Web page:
The Historic St. Peter A.M.E. Church

The History of St. Peter A.M.E. Church

Bishop Richard Allen and His Wife Sarah

In 1850, a group of Christian freedmen of color, bonded men and women who believed that all men should be privileged to worship God according to the dictates of their spirit and conscience, began worshipping in a little house under some oak trees. It was located at Prytania and Walnut Streets, Jefferson City, Jefferson Parish — now New Orleans, Louisiana. Believing in the principles as laid down by Richard Allen, who founded the A.M.E. Church, they worshipped there for quite a while and grew large in numbers.

In 1858 at a nearby location, the Methodist Episcopal Church of Jefferson City (white), Jefferson Parish, Louisiana, permitted the African Methodists to worship in the church basement. However, the white congregation held their services upstairs in the sanctuary. During that year the church was damaged by a storm and the black people helped to repair the building. The same arrangement for worship remained. As time went on leading up to the Civil War, strifes surfaced and the blacks were not permitted to worship in the church basement anymore. In the 1860's the African Methodist group assembled in a house at Plaquemine and Bordeaux Streets which was a few blocks from the (white) Methodist Episcopal Church.

After the war, the African Methodist group was incorporated in Jefferson City under a Louisiana State Status of Corporation, enacted in 1849.

The first church site was purchased on March 25, 1867, when Mr. Theodore Henry, freeman of color, sold two lots of ground together with the buildings and improvements thereon and all the rights, ways, privileges and advantages, situated in the Parish of Jefferson, City of Jefferson and State of Louisiana — designated by the numbers 13 and 14 in square number 40, which is comprised within Coliseum (formerly Plaquemine Street), Chestnut, Bordeaux and Valence Streets. Said lots adjoined each other and measured 25 feet front on Coliseum (formerly Plaquemine) Street by 100 feet in depth between parallel lines. The purchase price was $400 cash. The trustees of the A. M. E. Church of Jefferson City were Messrs. Silas Walton, Wilson Johnson, George Washington, Hubbard Haynes, and Nelson Buckner. The pastor was the Rev. H. Parks. As time went on the membership grew and a larger church was needed.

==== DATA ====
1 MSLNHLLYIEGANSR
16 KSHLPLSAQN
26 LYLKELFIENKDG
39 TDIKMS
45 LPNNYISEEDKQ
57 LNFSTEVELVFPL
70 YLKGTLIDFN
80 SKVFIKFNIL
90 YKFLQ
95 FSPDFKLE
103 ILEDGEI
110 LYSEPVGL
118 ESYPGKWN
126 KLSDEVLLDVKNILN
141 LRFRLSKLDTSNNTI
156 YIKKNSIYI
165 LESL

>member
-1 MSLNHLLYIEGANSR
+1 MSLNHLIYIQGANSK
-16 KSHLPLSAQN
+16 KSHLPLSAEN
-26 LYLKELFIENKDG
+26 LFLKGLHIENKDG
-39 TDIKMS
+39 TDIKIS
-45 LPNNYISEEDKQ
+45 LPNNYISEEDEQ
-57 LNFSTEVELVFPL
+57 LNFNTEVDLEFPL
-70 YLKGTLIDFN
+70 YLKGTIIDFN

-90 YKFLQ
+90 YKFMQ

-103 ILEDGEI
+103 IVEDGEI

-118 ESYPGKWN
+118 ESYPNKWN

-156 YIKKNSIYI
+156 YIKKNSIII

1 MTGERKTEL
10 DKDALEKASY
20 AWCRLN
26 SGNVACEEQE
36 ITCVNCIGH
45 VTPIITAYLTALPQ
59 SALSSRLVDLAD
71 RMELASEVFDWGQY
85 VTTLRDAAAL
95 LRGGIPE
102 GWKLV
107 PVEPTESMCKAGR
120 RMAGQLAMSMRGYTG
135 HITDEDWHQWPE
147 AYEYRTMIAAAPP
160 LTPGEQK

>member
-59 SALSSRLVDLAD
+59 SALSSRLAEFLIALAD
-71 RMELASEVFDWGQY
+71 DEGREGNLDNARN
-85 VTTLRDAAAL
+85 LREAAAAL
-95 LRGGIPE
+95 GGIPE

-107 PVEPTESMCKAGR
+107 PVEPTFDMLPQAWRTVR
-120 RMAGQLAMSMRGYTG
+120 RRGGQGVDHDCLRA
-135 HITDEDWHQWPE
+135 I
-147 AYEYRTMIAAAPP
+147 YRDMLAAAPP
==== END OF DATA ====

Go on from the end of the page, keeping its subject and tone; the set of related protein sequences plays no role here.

In the latter part of 1876 the membership of the (white) Methodist Episcopal Church of Jefferson City had grown larger and they moved into a new church (Rayne Memorial United Methodist) which is presently located at 3900 St. Charles Avenue, New Orleans, Louisiana, formerly Jefferson City.

On March 31, 1877, the (white) Methodist Episcopal Church of Jefferson City sold the church to the African Methodist Episcopals of Jefferson; the church is located at 1201 Cadiz Street, corner of Coliseum Street (the present church site). The trustees of the (white) Methodist Episcopal Church of Jefferson City were Messrs. James D. Parker, President; John G. Parbam, Secretary; William H. Foster, John A. Randolph, Frank A. Parker, Charles S. Desque, and Edward P. Merrick, the vendors. Rev. Lazarus Gardner, pastor of the African Methodist Church of Jefferson City, with the approval of the trustee board signed the act of sale as the vendee. The purchase price was $4,000 with a $500 down payment at 8% interest rate. The act of sale included three certain lots of ground together with all improvements thereon, rights and privileges, situated in the City of Jefferson, Parish of Jefferson in the State of Louisiana, located in the square bounded by Coliseum (formerly Plaquemine Street), Perrier, Cadiz and Jena Streets and designated by the number one, two, and three. Said lots adjoin each other and measure each, thirty feet front on Coliseum Street by 100 feet in depth. The church still stands and bears the name of St. Peter African Methodist Episcopal Church (1201 Cadiz Street).

The church is a major structure in the community, as it is the oldest surviving church in the community formerly known as Jefferson City. Its doors are open to all who come.